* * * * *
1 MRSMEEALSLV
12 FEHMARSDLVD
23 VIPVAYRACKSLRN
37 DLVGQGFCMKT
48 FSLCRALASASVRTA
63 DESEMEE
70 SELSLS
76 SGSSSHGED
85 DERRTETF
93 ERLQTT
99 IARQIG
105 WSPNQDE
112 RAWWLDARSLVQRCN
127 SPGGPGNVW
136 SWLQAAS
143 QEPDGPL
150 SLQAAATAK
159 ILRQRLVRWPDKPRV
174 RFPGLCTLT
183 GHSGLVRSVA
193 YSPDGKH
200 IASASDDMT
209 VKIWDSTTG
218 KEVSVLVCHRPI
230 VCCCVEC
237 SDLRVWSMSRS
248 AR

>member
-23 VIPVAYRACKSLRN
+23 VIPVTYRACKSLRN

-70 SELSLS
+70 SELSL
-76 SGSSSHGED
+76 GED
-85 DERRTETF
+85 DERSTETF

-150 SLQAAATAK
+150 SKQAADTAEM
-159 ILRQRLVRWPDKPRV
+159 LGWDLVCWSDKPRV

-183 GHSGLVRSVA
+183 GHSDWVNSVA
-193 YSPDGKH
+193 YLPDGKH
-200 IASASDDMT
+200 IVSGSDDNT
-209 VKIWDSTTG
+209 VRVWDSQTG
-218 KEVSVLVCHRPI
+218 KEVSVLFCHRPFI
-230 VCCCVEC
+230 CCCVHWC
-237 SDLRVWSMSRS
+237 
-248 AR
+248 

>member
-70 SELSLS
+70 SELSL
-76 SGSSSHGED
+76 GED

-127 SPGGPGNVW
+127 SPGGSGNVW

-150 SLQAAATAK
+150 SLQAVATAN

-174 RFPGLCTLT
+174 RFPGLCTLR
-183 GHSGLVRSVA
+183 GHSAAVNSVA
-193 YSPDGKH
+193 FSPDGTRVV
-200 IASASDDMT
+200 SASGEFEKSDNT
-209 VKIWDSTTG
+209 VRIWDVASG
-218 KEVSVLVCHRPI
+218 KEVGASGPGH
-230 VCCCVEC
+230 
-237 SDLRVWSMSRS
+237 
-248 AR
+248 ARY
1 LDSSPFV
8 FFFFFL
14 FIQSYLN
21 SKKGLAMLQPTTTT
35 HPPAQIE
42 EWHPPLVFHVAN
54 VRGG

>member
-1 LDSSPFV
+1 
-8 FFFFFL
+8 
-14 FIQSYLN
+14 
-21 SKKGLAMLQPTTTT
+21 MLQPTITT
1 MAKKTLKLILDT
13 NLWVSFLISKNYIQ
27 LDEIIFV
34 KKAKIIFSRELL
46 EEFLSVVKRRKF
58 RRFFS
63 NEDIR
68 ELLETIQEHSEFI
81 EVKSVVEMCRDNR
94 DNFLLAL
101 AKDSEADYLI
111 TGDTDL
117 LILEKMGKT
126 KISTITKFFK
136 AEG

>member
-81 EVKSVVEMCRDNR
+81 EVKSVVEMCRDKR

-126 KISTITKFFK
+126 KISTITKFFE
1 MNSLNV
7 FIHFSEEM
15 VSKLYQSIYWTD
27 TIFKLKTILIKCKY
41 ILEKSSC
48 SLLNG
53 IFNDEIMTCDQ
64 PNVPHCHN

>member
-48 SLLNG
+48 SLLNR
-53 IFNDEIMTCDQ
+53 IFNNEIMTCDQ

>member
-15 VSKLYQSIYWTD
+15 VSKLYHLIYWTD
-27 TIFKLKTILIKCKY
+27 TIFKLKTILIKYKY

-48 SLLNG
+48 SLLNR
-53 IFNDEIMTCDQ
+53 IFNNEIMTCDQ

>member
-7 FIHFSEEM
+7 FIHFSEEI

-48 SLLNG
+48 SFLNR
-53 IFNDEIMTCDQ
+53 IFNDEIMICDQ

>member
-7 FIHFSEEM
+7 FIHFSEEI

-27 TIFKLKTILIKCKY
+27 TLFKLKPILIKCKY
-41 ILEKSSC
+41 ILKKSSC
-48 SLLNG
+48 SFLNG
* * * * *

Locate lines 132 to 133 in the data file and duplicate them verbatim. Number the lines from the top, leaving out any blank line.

+53 IFNNEIMTCDQ

>member